Undead Rebirth: “Train to Busan” & “The Girl with All the Gifts” belatedly reviewed

There is something truly apocalyptic in the air. A fearful isolationist politics grips the UK as it seeks to quarantine itself from dangerous of Outsiders, while in the United States, a walking punchline has become President as American liberals have found to their cost that you can’t just laugh a Nazi off the ballot. The Right across Europe is on the rise, with neo-fascists projected to fair well in polls in France, Germany and the Netherlands, my new home. Never in my lifetime (I was born at the end of 1990, so the Cold War was literally ending) has the end of days felt so near – and in a strange way so welcome. With 2017 playing out like a cadaverous Reaganite tribute act, if there were hypothetically a zombie pandemic tomorrow, what would my interests be in preventing it? It’s the perfect time for a rebirth of a genre which had stagnated badly over the past two years.

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I find your lack of plot disturbing: A belated review of Rogue One

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Stormtroopers holidaying in Anaheim, CA.

It could be said that Rogue One was one of the most disappointing releases of 2016. I won’t be saying that though, because I wasn’t stupid enough to be roped in by the hype – it was never going to be anything but a sad piece of fan-fellatio; a blend of bright colours and loud noises that did the barest-fucking-minimum in adding to the Star Wars story, while maximising box office performance.  To be honest, I wasn’t going to even bother with this – I missed most of 2016 doing my film festival, and was going to do a catch-up post – but it turns out in my absence most of you have developed the most repulsive of diseases; brand loyalty. It’s like you spent too much on plastic Stormtrooper gear to admit to yourselves this was a bad mis-step. Continue reading

More things in Heaven and Earth: A belated review of ‘Whistle and I will come to you’

Traditionally, ghosts are usually the anonymised remnants of souls who perished unjustly – who return, damaged and riled by the experience, to extol revenge from the living. They are the people who die in pain, misery and poverty, having been hounded to their graves – even in the modern day – by elites who see nothing monstrous in that – only normality. Elites who overthrow their own reason by refusing to acknowledge those forces inside themselves which they simply cannot understand – and who subsequently cannot foresee a backlash to their actions. And that’s why ghost stories like Whistle and I’ll Come to You are ever so essential ingredients to Christmas tradition – as a warning to those ‘more fortunate’.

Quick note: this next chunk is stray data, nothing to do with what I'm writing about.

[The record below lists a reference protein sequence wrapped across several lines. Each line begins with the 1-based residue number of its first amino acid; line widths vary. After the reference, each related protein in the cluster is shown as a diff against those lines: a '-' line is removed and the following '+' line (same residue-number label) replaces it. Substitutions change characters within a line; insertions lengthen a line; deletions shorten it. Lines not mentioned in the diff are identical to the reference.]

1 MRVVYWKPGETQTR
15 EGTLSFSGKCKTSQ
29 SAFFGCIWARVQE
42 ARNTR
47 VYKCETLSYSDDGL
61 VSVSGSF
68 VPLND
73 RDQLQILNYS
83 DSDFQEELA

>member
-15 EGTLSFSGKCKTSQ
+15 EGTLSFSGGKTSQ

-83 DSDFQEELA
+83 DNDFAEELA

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“There are more things in heaven and earth than are dreamt of in your philosophy…”

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The Ordinary can be Extraordinary: A Belated Review of Minions

Let’s be frank. Despite gorgeous mixed-style animations, an inspired best-of-the-60s soundtrack, and ingenious slapstick set-pieces that would make Jack Sparrow drool; Minions is not a great film. It’s not even the strongest film in its franchise – that would be Despicable Me which, as an international Super villain adopts three orphans, takes the trope of a cold-hearted careerist warming to the initially dubious joys of parenthood to a new extreme. But while the infamous Gru and his trio of adorable orphan girls might be armed with a genuinely heart-warming story arc, their celebrity pales in comparison to the gang of “balding, jaundiced children” who accomplice their travails. The masters have been totally eclipsed by the rising star of their own servants.

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Kurt Cobain: Montage of Heck (2015)

Has teenage angst paid off well, or is it bored and old? Adam Hofmeister takes a look at a very different and very powerful documentary.

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I was only four years old when Kurt Cobain ended his life, but it wasn’t until I was fifteen that I discovered the music of Nirvana. During a time in which my depression and anxiety were just beginning to take over my life, Cobain’s music provided a voice to channel those demons away from myself. His music took away some of the pain, and opened me up to a wider world of sound. Continue reading

The Myth of Scarcity: A Belated Review of Interstellar

In a world where millions live in fuel poverty, food prices are booming, and water is considered a commodity instead of a necessity, it can often prove hard to really face the big problem. Of course, those issues all seem big when they’re the ones you face immediately. And the supposed laws of supply and demand (they aren’t laws, they’re constructs) suggest the reason the things every human being requires to live in peace and dignity have become so expensive is scarcity. Ruling class thought can’t see the woods for the trees – and, as Christopher Nolan’s latest effort shows, multi-million Hollywood has come to reflect that in recent years.

It's the end of the world as we know it, and I feel fine...

It’s the end of the world as we know it, and I feel fine…

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